food & drink
One thing heavy on everyone's hands these days is time. People have so much of it that they have reverted to doing things that they had almost forgotten about, like reading books.
Those with proper libraries can appreciate the moment the glass doors swing open to release that unique smell of leather and cigar smoke, and few things give so much pleasure as the rediscovery of a long-forgotten volume, bringing back happy memories that can go further than just the act of reading.
Donn Pohren was an American in love with Spain. He founded The Society of Spanish Studies in Seville in 1972 and hosted American guitarists keen to learn flamenco, about which he wrote several excellent books. He was also a foodie. In Adventures in Taste: The Wines and Folk Food of Spain, he describes every dish that was at the time current, making hundreds of gastronomic excursions.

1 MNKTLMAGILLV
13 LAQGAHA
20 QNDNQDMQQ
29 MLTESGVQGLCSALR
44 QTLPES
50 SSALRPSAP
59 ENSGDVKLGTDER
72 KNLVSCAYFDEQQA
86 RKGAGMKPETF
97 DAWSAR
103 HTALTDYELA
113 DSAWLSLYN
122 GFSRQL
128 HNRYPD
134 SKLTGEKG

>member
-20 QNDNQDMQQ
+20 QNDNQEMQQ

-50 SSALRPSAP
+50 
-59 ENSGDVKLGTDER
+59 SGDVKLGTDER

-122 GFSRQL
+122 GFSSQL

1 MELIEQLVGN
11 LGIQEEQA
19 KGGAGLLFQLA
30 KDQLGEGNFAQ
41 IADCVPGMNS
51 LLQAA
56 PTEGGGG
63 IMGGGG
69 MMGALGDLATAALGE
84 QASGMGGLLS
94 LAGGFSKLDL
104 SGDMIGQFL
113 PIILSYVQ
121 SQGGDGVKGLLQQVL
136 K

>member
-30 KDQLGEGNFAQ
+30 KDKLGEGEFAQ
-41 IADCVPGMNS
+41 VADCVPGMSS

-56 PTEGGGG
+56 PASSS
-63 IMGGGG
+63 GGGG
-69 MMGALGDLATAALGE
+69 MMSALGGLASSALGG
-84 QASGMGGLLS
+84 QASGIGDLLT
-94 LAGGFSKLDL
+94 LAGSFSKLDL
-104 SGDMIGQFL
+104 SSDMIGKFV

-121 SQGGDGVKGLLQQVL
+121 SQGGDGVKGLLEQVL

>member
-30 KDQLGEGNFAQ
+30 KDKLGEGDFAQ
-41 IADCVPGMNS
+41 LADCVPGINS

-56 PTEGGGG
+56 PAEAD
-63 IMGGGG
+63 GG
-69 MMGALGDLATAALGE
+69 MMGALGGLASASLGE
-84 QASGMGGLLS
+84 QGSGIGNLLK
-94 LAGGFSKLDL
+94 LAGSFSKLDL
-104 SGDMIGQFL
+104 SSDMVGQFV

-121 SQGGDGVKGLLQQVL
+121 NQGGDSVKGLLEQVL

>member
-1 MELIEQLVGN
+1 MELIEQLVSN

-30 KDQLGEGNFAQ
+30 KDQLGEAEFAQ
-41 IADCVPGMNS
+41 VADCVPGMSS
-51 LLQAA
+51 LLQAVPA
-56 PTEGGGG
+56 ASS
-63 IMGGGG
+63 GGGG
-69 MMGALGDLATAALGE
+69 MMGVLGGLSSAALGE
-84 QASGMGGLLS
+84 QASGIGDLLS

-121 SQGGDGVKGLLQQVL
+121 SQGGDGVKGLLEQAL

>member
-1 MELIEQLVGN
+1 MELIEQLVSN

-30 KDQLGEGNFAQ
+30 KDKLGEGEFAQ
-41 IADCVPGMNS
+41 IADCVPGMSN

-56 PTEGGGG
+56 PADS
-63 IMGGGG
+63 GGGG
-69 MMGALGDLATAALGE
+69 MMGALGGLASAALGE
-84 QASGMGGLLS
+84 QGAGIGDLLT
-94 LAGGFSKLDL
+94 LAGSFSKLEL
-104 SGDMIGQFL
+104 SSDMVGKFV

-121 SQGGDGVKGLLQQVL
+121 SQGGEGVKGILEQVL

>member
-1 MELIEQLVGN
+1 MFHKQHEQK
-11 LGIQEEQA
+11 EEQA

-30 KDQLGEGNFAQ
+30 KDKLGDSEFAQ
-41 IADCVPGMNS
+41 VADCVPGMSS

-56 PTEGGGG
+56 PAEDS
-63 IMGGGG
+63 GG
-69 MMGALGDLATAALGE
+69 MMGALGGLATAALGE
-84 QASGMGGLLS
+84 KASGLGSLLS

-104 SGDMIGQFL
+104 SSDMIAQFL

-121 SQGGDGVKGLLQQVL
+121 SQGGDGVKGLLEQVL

He visited every corner of Spain. An example: "If you wish to eat chivo con almendras (baby goat with almonds) in Cómpeta, phone the Pensión La Sevillana the day previous. They have no phone, but the telephone office will get someone to take a message..."
Malaga did not impress. There was only one decent restaurant, Casa Antonio Martín (still there), although the Bella Mare, 12km east, was satisfactory.
Pohren was very human and liked to shake hands and embrace people. If he visited Malaga today, with its teeming bars and restaurants, but with everyone socially distanced, he might wonder whether he had mistakenly landed on another planet.